Irish Soda Bread has a
beautiful golden brown crust that's nice and crisp, yet inside the bread is soft and
tender. Have it with butter and jam for breakfast or it's excellent served alongside
a hot bowl of soup or stew. This bread is often served on Saint Patrick's Day
(March 17th), a day that honors its patron saint, Saint
Patrick. It is a national holiday in Ireland. Outside of Ireland, St. Patrick's
Day is celebrated by both the Irish and non-Irish. Parades, the wearing of
green, and the eating of Irish food has become very popular as "Everyone wants
to be Irish on St. Patrick's Day".
Irish cookbook and food lore author, Maura Laverty, tells us in her lovely
book Maura Laverty's Cookery Book that while outside of Ireland it
is known as
bread', locals often refer to it as "cake" or "cake-bread". In fact, soda bread
encompasses many types of quick breads; from a griddle bread,
to brown bread, to a treacle bread, to a currant and caraway
seed bread, to even a raisin soda bread (spotted dick or spotted dog). Yet
in its simplest form, Irish soda bread is made with just four ingredients;
flour, salt, baking soda, and buttermilk (or sour milk). Soda bread gets its
rise, not from yeast, but from the baking soda (bicarbonate of soda)
reacting with the acid (soured milk or buttermilk). There are debates
about whether Irish soda bread should be made from white or whole wheat flour,
so to satisfy both camps, this recipe uses both. I also like to add a
little sugar for sweetness but this, along with a small handful of old fashioned rolled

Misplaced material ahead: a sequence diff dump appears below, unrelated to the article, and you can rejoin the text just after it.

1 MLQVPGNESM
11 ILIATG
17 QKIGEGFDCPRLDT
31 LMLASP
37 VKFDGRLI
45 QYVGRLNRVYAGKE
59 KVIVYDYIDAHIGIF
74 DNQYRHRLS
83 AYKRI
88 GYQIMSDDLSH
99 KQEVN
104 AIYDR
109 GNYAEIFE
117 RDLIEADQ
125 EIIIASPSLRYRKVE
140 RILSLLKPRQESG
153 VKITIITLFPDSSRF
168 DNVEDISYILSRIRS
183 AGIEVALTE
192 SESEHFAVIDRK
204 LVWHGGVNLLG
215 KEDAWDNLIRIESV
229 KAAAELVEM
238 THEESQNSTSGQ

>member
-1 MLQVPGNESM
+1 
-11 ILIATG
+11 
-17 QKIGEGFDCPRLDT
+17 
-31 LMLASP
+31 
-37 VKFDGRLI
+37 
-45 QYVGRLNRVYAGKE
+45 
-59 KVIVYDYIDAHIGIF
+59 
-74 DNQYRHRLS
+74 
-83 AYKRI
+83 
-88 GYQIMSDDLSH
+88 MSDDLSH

oats, is entirely optional. The important thing to remember when making soda bread is to have a
quick light hand for both mixing and kneading of the dough. Once the dough
is formed into a round, a cross is cut on the top of the bread, some say
to "let the fairies out". If truth be told, the cross is really there to
keep the bread from splitting during baking and it also makes it easier to
cut the baked bread into quarters.
Irish Soda Bread contains buttermilk which has a nice thick creamy
texture with a rich tangy buttery taste that makes this bread tender.
Whereas in the past it was the liquid left over after churning butter it
is now commercially made by adding a bacteria to whole, skim, or low fat
milk. You can make a good substitute for commercial buttermilk by adding 1
1/2 tablespoons of white
distilled vinegar, cider vinegar, or lemon juice to 1 1/2 cups (360 ml) of milk. Let
stand 5 to 10 minutes before using.
Bread: Preheat your oven to 400
degrees F (200 degrees C) and place the rack in the center of the oven. Line
a baking sheet with parchment paper.
In a large
bowl, whisk together the flours, sugar, oats (if using), baking soda, and salt. Make a well in the
center of the flour mixture and add most of the buttermilk. Using your
hands, or a wooden spoon, mix (adding more buttermilk if necessary) until you
have a soft, and slightly sticky, dough.
Transfer to a lightly floured surface and
dough into a 7 inch (18 cm) round. Place
the round on your prepared
baking sheet and then, with a sharp knife or clean kitchen scissors, cut a 1/4 inch
(.6 cm) deep "X" across the
top of the bread. Brush the surface of the bread with milk or cream (this helps
about 30 minutes or until nicely browned and a toothpick inserted into
the center of the bread comes out clean. You can also test that is fully baked
by tapping the bottom of the bread -
it should sound hollow. Remove from oven. This bread is wonderful when
served warm with butter and jam. It also makes great toast.
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